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Flashcards in Middle Ages and Renaissance Deck (91):
1

Pax Romana had come to an end, violently, by Teutanic invasion. Centralized government, arts, laws, education, scientific research, etc. were replaced by Feudalism. The Dark Ages had begun. History dates the Dark Ages from 476 AD, when Odoacer disposed the last Roman emperor Romulus Agustulus, to the fall of Constantinope in 1453. Constantinople was conquered by the Islamic armies.

History- Dark Ages

2

Roman peace.

Pax Romana

3

A territorial system with established small fiefdoms interconnected by blood and marriage aliances and based on inequality and social ranking of the population.

Feudalism

4

  1. Dead in white garments
  2. Funeral procession
  3. Soul shot
  4. Preparation
  5. Catafalgues
  6. Funeral feast

Funerals and Funeral Behavior (changes that occured)

5

Funeralizing the ___________ symbolizing purity and equality in the early Roman church was changed to garments indicating social rank.

Dead in White Garments

6

The _________ utilizing the bier (persons bed or catafalque) remained intact from the early church.

  • Wake
  • Requiem mass
  • Committal service

Funeral Procession

7

Mortuary fees paid to the church from the estate of the deceased for complete funeral service was instituted. (Decani getting the money)

Soul Shot

8

______ of the deceased was evidence of evisceration and vatting (or drypacking) on a small scale for nobility was also evident. Most however, were anointed with oils (extreme unction) and spices and wrapped in shrouds (face was the only area shown).

Preparation

9

The deceased was placed on a draped _____ (bier) and illuminated with as many as 400 candles for a three or more day wake period. (The poor only got a few candles).

Catafalque

10

The _______, after the committal service, was quite expensive, the estate was divided and an heir was named. This was important because the fasting before this was now concluded.

Funeral Feast

11

It was the responsibility of the _______ to care for his mother, if still alive. Estate generally went to this person. Sisters were generally married off or sent to a convent. By year two, brothers are given a choice of working for this person or moving on with a small sum of money.

Eldest Son

12

  1. Constantine's Edict of Toleration
  2. Emperor Theodosius
  3. Legal code of Justinian
  4. Pop Gregory the Great
  5. Charlemagne
  6. Archbishop of Canterbury
  7. Cardinal Bourbon
  8. God's Acre

Church and Cemetery Burial in the Middle Ages

13

In 313 AD, encouraged intramural internments without regard to sanitation- also developed church yard (Generally rich people were interred in Church floors).

Constantine's Edict of Toleration

14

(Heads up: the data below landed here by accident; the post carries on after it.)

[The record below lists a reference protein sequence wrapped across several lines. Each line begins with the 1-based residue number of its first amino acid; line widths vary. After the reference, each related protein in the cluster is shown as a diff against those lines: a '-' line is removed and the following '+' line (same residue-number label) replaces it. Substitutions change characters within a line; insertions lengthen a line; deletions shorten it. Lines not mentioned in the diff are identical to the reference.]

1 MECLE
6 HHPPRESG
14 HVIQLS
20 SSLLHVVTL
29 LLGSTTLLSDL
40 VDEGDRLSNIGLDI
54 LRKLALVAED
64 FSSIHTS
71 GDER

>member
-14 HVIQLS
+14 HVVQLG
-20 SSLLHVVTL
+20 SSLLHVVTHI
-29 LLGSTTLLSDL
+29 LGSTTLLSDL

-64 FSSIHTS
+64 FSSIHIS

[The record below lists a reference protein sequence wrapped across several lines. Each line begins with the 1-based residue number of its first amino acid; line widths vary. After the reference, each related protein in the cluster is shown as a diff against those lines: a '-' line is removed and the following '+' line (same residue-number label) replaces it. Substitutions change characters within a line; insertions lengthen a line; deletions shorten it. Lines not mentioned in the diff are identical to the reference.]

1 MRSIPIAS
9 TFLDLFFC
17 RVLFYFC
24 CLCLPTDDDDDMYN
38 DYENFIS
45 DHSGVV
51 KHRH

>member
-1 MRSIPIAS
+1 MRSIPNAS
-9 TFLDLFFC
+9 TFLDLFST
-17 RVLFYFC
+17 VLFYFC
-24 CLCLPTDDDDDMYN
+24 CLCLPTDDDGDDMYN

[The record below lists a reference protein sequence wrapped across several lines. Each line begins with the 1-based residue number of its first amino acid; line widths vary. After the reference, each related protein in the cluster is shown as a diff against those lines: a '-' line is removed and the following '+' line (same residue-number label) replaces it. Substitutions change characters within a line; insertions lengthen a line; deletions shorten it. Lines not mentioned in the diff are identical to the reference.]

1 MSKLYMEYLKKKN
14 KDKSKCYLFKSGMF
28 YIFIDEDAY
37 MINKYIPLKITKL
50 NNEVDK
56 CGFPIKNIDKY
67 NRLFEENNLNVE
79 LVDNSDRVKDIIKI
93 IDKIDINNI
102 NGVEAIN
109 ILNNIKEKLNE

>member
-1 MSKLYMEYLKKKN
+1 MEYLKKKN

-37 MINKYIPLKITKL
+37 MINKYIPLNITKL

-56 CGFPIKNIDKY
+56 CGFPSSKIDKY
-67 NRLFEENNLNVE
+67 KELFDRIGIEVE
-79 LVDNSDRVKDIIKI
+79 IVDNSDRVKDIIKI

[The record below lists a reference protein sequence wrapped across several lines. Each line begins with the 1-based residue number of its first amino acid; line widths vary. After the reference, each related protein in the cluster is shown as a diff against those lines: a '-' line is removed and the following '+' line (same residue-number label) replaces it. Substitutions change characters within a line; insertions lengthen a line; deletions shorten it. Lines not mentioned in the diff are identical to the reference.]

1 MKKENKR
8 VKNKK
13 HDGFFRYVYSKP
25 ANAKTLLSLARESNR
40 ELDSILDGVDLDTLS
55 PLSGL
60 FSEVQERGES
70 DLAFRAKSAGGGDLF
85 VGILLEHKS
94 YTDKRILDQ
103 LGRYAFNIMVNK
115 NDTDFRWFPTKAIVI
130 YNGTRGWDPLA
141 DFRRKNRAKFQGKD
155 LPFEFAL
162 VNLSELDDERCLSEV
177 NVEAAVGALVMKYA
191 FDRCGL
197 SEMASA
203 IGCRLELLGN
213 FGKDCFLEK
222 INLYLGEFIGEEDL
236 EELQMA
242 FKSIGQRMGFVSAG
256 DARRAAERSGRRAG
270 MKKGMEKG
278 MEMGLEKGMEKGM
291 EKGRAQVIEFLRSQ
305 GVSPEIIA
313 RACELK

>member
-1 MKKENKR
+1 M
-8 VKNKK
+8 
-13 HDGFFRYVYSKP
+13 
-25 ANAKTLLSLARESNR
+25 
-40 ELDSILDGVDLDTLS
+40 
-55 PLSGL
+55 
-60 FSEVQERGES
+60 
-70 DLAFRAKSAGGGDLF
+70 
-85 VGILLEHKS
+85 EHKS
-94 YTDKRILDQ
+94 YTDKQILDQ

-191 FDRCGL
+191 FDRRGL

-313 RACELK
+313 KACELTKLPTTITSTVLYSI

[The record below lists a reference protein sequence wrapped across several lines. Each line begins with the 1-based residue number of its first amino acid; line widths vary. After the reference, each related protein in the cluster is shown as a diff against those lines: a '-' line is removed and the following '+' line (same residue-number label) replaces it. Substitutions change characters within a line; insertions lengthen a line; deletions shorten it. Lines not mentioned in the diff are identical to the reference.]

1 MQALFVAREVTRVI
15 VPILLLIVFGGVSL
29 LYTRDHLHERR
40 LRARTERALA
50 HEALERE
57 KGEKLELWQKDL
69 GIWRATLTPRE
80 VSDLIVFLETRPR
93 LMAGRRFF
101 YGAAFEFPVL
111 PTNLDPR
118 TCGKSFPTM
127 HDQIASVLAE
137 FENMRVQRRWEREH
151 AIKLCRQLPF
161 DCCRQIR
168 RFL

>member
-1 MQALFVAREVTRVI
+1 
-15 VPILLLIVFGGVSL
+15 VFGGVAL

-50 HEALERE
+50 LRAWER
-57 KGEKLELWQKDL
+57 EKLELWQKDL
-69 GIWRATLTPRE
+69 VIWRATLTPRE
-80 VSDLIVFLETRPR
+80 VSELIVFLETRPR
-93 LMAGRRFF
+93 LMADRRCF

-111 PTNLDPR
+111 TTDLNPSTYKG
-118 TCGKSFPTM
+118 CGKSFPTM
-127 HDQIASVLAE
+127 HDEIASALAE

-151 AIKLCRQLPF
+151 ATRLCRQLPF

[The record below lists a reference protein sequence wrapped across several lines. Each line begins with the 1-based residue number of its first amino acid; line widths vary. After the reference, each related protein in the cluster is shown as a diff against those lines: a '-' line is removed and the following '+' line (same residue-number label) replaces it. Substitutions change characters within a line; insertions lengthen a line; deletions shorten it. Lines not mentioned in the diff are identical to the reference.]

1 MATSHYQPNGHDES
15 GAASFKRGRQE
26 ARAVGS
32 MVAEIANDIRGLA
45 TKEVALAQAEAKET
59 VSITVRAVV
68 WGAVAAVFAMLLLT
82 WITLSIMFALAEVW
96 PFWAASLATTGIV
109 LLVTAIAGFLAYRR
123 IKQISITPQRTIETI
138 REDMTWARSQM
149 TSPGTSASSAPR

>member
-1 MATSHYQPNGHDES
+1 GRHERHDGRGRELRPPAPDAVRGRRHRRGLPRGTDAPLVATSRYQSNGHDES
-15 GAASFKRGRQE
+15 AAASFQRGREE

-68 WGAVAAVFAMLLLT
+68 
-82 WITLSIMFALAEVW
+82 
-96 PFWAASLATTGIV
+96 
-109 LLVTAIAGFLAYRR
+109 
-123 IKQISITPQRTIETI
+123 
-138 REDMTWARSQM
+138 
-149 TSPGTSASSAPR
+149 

381 AD, re-instituted extramural interment by law for sanitation reasons (bad odors in churches).

Emperor Theodosius

15

534 AD, required extramural interment by law for sanitation reasons.

Legal Code of Justinian

16

590-604 AD, encouraged intramural internment as a right to every Christian. (Last Judgement- body and soul will reunite- wants to be near the church).

Pope Gregory the Great

17

742-814 AD, (French) attempted to stamp out intramural burial by creating extramural cemeteries consecrated by the Roman Catholic Church away from population centers. He was buried intramurally in the church.

Charlemagne

18

Rebuilt the Cathedral in 1705 with intramural crypts only for clergy and parishioners of merit.

Archbishop of Canterbury

19

1581 AD, ________, Archbishop of Rouen stated not even the rich should be buried in churches. Supported extramural burial for sanitation reasons.

Cardinal Bourbon

20

Name given to intramural church yard, cemeteries built next to churches.

God's Acre

21

Extramural burial was still the exception, not the rule. During the beginning of the plague years, intramural interments were the majority.

  • A significant rise in extramural cemeteries consecrated for that purpose arose out of necessity because of the bubonic plague.

Disposal and Contagion Associated with Bubonic Plague

22

A state in which those whose souls are not perfectly cleansed undergo a process of cleansing before they can enter heaven.

Catholic Doctrine of Purgatory

23

_________ date back before Christianity, to pagan Rome, to defray funeral costs. With the rise of Christianity, purgatorial societies replaced or absorbed these. (Contempory example: Perpetual Mass cards).

Lay Burial Organizations

24

To bury the dead and pray for the deliverance of the soul from purgatory.

Purpose of Purgatorial Societies

25

The _____ of the guild made the necessary funeral arrangements which included and Requiem Mass. Burial with Soleminity, the payment of the soul shot for Mortuary fee (fees paid to the church), and a liberal distribution of Alms to the poor.